Having previously refused help, the migrants eventually gave up trying to reach the UK and accepted rescue.
“We returned and asked them if they needed help. They said no. Then we followed them for another two hours. On this point [9pm]we asked again if they needed help,” says Vanderplanque.
“This time they said yes. They were exhausted, scared, frozen and soaking wet. Their engine was working at this point, but they were unable to make any progress. They had understood that they would not make it. They couldn’t find the right path and became disoriented and lost.
“At that time we sent inflatable dinghies from our boat to take them to ours. We have blankets, hot drinks and biscuits and a tent for them. We then returned them to the French coast. Everyone survived.”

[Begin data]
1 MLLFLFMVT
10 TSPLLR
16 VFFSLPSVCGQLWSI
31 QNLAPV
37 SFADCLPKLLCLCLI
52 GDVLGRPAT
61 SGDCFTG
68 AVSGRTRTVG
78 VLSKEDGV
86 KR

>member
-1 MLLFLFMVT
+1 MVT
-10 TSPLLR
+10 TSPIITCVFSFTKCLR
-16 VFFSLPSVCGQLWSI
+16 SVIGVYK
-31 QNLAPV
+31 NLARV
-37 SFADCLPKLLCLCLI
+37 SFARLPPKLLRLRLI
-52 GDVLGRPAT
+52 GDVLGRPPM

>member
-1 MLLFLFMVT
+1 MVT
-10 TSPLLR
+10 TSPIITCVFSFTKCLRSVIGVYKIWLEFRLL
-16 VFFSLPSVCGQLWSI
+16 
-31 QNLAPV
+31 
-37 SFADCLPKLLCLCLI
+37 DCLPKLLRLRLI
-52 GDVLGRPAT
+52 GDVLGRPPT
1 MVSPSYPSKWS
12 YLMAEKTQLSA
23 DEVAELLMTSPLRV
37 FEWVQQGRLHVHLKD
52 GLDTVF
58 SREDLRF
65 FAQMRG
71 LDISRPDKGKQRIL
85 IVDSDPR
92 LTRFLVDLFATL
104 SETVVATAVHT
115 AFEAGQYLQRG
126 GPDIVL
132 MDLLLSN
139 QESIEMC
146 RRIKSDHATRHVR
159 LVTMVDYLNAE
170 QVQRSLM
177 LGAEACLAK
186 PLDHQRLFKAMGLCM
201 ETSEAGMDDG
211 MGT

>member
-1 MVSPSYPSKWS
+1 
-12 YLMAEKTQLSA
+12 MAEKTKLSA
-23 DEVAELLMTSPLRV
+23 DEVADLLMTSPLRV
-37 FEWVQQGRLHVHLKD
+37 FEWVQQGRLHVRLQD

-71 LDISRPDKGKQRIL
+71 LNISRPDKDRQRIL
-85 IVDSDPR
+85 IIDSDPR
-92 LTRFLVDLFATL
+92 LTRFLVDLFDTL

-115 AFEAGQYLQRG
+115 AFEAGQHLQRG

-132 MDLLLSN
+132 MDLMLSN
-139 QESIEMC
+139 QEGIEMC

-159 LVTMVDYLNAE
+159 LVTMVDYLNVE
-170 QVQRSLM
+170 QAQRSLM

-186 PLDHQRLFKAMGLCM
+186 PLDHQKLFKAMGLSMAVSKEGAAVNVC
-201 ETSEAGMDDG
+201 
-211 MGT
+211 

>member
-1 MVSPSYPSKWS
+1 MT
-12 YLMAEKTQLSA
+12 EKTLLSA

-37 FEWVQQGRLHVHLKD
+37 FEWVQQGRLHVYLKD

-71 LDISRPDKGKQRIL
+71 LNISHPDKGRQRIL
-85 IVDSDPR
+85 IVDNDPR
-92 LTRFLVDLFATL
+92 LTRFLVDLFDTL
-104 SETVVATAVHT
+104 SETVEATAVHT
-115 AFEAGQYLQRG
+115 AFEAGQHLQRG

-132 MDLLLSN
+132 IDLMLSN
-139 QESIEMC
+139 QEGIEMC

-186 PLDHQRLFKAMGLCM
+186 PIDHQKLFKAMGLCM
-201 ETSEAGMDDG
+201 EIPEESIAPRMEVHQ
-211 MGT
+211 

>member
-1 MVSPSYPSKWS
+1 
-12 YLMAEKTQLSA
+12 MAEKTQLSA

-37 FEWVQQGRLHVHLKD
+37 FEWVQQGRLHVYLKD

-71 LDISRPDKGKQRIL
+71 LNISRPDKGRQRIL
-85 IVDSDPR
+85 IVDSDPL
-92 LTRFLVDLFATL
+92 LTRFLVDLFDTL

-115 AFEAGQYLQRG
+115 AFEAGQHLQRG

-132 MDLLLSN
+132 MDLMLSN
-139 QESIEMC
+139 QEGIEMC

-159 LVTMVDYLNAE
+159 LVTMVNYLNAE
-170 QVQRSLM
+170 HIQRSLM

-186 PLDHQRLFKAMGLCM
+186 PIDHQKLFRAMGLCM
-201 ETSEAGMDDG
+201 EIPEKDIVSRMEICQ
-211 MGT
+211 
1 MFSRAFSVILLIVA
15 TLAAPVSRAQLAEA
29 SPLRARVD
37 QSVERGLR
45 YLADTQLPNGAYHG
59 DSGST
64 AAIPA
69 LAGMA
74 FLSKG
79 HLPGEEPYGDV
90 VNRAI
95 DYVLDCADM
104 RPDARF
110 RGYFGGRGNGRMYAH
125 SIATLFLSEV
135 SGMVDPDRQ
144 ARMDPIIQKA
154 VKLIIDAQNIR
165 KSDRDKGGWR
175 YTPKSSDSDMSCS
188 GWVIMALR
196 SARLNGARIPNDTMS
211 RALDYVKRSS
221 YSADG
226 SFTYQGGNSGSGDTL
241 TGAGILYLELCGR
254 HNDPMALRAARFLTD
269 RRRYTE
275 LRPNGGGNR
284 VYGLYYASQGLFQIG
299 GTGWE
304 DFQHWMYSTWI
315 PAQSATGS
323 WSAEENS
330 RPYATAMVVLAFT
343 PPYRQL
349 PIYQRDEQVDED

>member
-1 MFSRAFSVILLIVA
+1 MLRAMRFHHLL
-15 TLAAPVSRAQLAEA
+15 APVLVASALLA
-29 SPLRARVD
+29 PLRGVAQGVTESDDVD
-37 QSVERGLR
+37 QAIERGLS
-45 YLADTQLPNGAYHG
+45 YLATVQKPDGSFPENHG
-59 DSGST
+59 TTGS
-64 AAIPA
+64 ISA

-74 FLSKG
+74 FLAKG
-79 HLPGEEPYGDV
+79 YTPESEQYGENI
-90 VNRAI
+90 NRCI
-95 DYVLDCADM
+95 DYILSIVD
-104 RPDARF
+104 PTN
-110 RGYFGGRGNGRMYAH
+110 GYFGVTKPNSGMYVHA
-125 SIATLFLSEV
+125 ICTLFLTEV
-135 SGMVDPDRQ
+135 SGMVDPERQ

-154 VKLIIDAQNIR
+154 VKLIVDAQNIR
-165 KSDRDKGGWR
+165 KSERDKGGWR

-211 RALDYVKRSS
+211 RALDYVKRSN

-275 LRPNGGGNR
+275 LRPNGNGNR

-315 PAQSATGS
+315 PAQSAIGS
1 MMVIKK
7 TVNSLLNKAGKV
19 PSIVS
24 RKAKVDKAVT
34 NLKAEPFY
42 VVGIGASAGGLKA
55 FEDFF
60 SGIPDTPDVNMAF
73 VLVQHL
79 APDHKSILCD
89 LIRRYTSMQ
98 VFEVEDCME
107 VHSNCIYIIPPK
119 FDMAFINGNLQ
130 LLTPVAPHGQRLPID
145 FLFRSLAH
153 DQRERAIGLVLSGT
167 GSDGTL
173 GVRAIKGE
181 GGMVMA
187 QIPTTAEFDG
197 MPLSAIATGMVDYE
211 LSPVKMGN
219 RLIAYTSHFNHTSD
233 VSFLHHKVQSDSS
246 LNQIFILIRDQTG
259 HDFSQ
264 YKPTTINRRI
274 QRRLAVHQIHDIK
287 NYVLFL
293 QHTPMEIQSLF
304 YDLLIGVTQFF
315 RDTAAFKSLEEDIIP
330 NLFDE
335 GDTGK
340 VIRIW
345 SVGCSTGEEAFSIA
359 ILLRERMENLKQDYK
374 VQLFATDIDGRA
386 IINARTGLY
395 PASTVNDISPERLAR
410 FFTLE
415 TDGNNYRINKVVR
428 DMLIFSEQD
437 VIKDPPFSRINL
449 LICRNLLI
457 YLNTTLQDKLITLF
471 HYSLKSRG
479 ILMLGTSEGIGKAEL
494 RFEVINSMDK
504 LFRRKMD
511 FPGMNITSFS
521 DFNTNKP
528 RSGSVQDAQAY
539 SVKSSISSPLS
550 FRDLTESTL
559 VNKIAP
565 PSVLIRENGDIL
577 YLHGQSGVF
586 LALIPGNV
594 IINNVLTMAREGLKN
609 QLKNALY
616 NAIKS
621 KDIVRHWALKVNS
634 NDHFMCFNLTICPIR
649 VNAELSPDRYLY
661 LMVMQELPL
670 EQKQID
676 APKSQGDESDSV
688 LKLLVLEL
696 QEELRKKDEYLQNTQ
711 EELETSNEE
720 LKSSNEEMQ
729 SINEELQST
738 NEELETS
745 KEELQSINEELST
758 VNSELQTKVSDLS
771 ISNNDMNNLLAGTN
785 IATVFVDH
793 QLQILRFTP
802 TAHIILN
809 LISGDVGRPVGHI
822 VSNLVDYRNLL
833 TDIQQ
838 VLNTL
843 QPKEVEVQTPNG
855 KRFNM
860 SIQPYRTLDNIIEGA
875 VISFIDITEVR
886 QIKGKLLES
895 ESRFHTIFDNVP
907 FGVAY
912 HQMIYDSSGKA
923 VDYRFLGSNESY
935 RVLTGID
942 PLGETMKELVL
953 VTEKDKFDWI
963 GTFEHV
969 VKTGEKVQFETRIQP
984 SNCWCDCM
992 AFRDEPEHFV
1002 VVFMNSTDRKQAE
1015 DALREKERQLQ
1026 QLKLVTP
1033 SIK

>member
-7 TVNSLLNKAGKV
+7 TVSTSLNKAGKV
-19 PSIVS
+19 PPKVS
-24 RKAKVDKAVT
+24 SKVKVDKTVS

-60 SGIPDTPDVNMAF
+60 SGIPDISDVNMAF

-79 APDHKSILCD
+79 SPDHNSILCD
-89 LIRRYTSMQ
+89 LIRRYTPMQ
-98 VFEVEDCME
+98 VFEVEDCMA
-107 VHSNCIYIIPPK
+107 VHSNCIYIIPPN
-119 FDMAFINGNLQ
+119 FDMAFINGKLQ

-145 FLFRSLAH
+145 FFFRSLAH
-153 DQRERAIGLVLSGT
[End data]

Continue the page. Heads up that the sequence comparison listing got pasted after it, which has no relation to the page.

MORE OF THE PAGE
Mr Vanderplanque said it was hypocritical for British and French authorities to spend huge sums on operating boats and helicopters to minimize the risks of the perilous journey.
“Let’s be clear on this, our role is to guide them into UK waters and ensure their safety. Why not just put them directly on chartered ferries? At least they would be kept safe. The situation here is paradoxical. There is tremendous hypocrisy,” he said.